Preparing to leave after breakfast I dug my riding jacket out of my T-bag, but Trip and Rodney had not brought theirs. We headed north on Hwy. 9, then took Hwy. 5 to the loop just outside Mountain Home. We took 412 east, then Hwy. 101 north to Bakersfield, MO. By then we were all ready for a hot cup of coffee so we stopped at Hayes Grocery on the west side of town. Walking back outside with our cups we heard some machinery running in the lot behind the store so we walked over to see what was being done. A man named King Solder was shoveling something about 2 1/2" in diameter and about the color of pears onto a conveyor belt which dumped them into a machine. The green coverings were coming out of the far end of the machine on a conveyor belt, and the black and brown cores or centers were coming out of chutes on the near end of the machine where they were being bagged by a young man named Larry Burns. I asked him what he was doing because I did not recognize either what was being shoveled into the machine or what was being bagged as the resulting product. Larry answered "hulling walnuts", and handed me one of the cores from the bag he was filling. He explained that the bags would go to a sheller that would break the hard shells and extract the nut meat. Then he broke one of the shells to show me the walnut inside. As he handed it to me I noticed that the palm side of his hands and fingers were completely black. He held them up and explained that it was a stain that came from the hulled walnuts, that nothing would remove it, and that it would wear off in about a week. The skin and pulp that covers the shell are collected and returned to the fields. We walked away thinking that we now knew why the nut is called the Ozark Black Walnut.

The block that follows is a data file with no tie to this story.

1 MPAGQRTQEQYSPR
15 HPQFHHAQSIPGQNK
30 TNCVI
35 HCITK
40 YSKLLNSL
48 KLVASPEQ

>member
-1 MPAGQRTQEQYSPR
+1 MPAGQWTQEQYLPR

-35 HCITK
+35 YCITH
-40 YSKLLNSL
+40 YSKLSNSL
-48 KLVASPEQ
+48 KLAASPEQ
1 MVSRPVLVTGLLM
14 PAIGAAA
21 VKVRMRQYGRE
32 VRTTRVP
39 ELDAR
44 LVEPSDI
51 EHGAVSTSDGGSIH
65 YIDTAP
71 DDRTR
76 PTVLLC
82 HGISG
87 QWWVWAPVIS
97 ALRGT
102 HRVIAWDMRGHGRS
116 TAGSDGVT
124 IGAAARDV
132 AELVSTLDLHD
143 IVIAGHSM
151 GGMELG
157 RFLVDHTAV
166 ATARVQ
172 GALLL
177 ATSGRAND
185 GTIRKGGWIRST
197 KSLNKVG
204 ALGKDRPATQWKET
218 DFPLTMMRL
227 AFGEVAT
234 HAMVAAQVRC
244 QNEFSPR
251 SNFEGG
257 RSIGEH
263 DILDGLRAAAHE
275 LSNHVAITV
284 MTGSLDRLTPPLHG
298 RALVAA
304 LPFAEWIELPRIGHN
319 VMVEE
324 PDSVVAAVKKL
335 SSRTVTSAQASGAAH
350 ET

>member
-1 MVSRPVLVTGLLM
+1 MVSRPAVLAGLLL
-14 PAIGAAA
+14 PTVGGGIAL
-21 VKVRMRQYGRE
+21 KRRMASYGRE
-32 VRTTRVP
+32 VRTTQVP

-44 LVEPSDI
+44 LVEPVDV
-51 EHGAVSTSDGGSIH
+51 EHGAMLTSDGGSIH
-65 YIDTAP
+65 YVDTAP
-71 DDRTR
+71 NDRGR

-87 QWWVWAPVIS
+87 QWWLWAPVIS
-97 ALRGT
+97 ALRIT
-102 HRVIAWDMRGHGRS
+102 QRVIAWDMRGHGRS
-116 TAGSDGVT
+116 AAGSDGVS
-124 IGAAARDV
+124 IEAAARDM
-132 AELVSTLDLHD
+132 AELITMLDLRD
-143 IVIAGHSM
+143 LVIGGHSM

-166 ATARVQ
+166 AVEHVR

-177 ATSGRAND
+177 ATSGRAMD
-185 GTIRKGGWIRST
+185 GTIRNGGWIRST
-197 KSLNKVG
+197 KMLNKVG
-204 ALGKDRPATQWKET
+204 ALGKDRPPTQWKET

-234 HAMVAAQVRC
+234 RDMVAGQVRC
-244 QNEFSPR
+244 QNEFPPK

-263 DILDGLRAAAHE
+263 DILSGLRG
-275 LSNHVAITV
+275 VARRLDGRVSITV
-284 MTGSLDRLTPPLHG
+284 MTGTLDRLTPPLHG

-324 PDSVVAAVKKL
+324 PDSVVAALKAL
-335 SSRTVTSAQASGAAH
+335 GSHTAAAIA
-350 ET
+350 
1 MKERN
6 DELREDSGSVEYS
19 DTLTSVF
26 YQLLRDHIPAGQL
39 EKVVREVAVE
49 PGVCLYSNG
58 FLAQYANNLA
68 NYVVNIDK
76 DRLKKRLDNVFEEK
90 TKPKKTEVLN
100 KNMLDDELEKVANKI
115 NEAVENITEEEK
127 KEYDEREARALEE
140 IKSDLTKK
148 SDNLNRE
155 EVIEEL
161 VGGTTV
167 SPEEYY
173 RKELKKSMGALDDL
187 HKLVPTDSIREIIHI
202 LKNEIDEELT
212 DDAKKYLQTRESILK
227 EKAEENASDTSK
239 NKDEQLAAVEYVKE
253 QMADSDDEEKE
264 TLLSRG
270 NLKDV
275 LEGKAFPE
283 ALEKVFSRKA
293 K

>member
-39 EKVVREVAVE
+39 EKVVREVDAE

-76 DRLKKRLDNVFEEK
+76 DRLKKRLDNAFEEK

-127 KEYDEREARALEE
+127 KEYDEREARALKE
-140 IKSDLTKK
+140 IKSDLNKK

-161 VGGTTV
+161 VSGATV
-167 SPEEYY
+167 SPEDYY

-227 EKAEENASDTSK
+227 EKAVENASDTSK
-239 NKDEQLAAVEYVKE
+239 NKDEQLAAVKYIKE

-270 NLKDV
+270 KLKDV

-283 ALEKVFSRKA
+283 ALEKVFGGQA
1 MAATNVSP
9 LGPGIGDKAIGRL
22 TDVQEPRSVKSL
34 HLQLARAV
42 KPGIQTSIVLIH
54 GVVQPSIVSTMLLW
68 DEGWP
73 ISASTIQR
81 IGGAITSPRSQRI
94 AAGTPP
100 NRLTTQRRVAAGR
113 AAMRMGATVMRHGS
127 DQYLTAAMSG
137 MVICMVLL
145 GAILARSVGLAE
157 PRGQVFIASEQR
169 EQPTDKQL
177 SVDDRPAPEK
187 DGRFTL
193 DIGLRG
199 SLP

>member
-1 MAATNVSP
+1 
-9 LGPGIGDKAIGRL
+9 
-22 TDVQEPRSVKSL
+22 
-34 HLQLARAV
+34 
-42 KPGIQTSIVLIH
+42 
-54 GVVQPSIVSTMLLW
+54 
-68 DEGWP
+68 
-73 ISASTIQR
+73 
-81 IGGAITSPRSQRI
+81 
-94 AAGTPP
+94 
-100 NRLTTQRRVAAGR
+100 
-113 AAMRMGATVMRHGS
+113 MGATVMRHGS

From Bakersfield we turned south on Hwy. 87 into Arkansas to Hwy. 223, then to Hwy. 56 to Calico Rock for lunch at the ice cream parlor. Wild Mountain Blackberry ice cream is a fine finale to a meal. Afterwards we took Hwy. 5 south to Hwy. 14 west to Hwy. 341 (Push Mountain Road). There, Trip mounted his video camera to his sidebag guard bar, facing backwards, and Rodney and I rode behind while he taped. From there, we rode for another couple of hours over roads that we selected from the map because they looked like they might be fun, then turned south on Hwy. 65 to Clinton for dinner at the Western Sizzling Steak House. This is a buffet and if you leave hungry it's your own fault. All I ordered was the soup and salad, but that includes all the salad you want, plus 3 kinds of soup, plus pinto beans, rolls and cornbread, and all the dessert you can eat. In addition, a baked potato comes with it if you desire, and your bottomless drink is included. I'm fairly certain I heard the bike groan with I saddled up. On the way back to Fairfield Bay we rode under a partly cloudy sky with a bright, super-sized, Harvest moon to guide us in. Once back, Trip and Rodney both commented that they would not be leaving in the morning without their jackets, and Trip thought he might even pull on the chaps.

We watched the video, were encouraged, and planned to continue experimenting with taping while riding the next day. We got in 350 miles today and were certified in "Ozark Black Walnut 101". Map of the day's ride.

Friday, October 6, 2006 - Our last day in the Ozarks before packing up and making the forced march home. It was easy to tell as we got ready to go for breakfast that the subject was on all of our minds. As always, we're down to the last day before we know it, and it seems impossible that today's ride is the finale before turning for home.

I knew when I walked outside that I wouldn't need to remind anyone that they intended to take their jackets today; it was noticeably cooler than yesterday. We left Fairfield Bay on Hwy. 16 to Shirley, then rode Hwy. 9 all the way to Mammoth Spring which is just south of the Missouri border. Along the way Trip taped some more riding on one of our favorite twisty roads. While there we toured Mammoth Spring State Park and saw the spring which runs 9.78 million gallons of water per hour. (That's equivalent to 200,000 bath tubs of water) We toured the hydroelectric generating station that was installed in 1927 and ran continuously until 1973 when it was donated to the Arkansas Parks Department because it was no longer economical to operate.